LINCOLN, NEB., Dec. 2, 2013 (GLOBE NEWSWIRE) -- The Governance Institute, a service of National Research Corporation, has published the results of its 2013 biennial survey of governance structure and practices in the nation's non-profit hospitals and health systems. This is the only survey of its kind focusing on how four different types of healthcare boards—health systems, independent hospitals, subsidiary hospitals, and government-sponsored hospitals—conduct business and view their performance.
This year's data from 541 respondents shows that organizations are moving forward with preparations for value-based payments and population health management. Over half (58%) of respondents have added population health goals such as IT infrastructure and physician integration to the strategic plan; 52% have added value-based payment goals to strategic and financial plans. Other major findings include:
• The percentage of respondents affiliated with a system has risen from 35% in 2011 to 45% in 2013. Since 2009, the percentage of total respondents from independent hospitals has decreased from 41% to only 29% this year.
• This is the second reporting year showing a slight increase in compensation of board members. However, this increase is due only to that of government-sponsored hospitals (35% compensate board members, up from 28% in 2011). Compensation rates actually decreased from 2011 levels for systems, subsidiaries, and independent hospitals.
• An increase to 53% of responding boards use a board portal in 2013, up from 34% in 2011; and 59% of hospitals provide board members with tablets or laptops to access online board materials, up from 30% in 2011.
• Most systems (44%) have a system board as well as local or subsidiary boards with fiduciary responsibilities. Seventy percent (70%) of system boards approve a document or policy specifying allocation of responsibility and authority between system and local boards.
For the first time, we asked questions related to board culture. There was relatively strong agreement with most of the statements. Those that had the lowest level of agreement (respondents who answered "strongly agree" and "agree") are:
• The board ensures appropriate physician/clinician involvement in governance (86%).
• The board has an effective system in place to measure whether strategic goals will be met (83%).
• The board is effective at setting appropriate short- and long-term goals for management and physician leaders in accordance with the strategic plan (82%).
• Adoption of the recommended practices continues to be generally widespread. However, adoption rates have not increased significantly; in most cases adoption has either remained stagnant or decreased slightly from 2011. Community benefit and advocacy is the only area demonstrating increases in practice adoption rates.
• Performance (percentage of boards rated as "excellent" and "very good") of the recommended practices for financial oversight has declined again this year (from 94% in 2009 to 91% in 2013), potentially indicating the increasing pressure on reimbursement levels and boards' anticipation of new reimbursement models and metrics.
• Performance in quality oversight practices continues to improve (85% of boards rated as "excellent" and "very good," up from 83% in 2011), with health systems showing the largest difference (95% of system boards rated as "excellent" and "very good" compared with 89% in 2011). However, this critical oversight responsibility continues to score well below the fiduciary duties and financial oversight.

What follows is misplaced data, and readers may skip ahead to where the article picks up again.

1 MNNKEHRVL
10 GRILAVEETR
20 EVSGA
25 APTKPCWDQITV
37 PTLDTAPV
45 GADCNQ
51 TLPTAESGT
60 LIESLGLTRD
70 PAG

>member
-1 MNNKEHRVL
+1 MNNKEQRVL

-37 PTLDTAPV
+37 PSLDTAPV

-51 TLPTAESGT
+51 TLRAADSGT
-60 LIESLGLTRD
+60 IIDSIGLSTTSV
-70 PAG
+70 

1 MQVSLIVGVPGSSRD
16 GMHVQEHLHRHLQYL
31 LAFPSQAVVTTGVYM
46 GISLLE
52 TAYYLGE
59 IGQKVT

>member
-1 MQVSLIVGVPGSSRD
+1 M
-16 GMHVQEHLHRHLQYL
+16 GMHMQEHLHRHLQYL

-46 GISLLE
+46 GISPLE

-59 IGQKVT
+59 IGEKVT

The analyses this year shows that 90 out of the 95 recommended practices have a relationship between adoption of the practice and overall board performance, so we consider this list practices to be particularly relevant and an indicator of how boards should be spending their time during this transition to a value-based business model. "As the boards continue to move their organizations forward we consider this survey to be an important indicator of how boards are spending their time, and thus what issues are important to these hospitals and health systems," says Jona Raasch, CEO of The Governance Institute. "The signs of movement towards value-based payments and population health models are promising for what lies ahead."
About The Governance Institute
The Governance Institute provides trusted, independent information and resources to board members, healthcare executives, and physician leaders in support of their efforts to lead and govern their organizations.
The Governance Institute is a membership organization serving not-for-profit hospital and health system boards of directors, executives, and physician leadership. Membership services are provided through research and publications, conferences, and advisory services. In addition to its membership services, The Governance Institute conducts research studies, tracks healthcare industry trends, and showcases governance practices of leading healthcare boards across the country.
The Governance Institute is a service of National Research Corporation.
About National Research Corporation
For more than 30 years, National Research Corporation (NASDAQ: NRCIA and NRCIB) has been at the forefront of patient-centered care. Today, the company's focus on empowering customer-centric healthcare across the continuum extends patient-centered care to incorporate families, communities, employees, senior housing residents, and other stakeholders.
Currently recognized by Modern Healthcare as the largest patient satisfaction firms in the U.S., National Research is dedicated to representing the true voice of patients and other healthcare stakeholders. This integration of cross-continuum metrics and analytics uncovers insights for effective performance improvement, quality measurement, care transitions, and many other factors that impact population health management.
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Source:National Research Corporation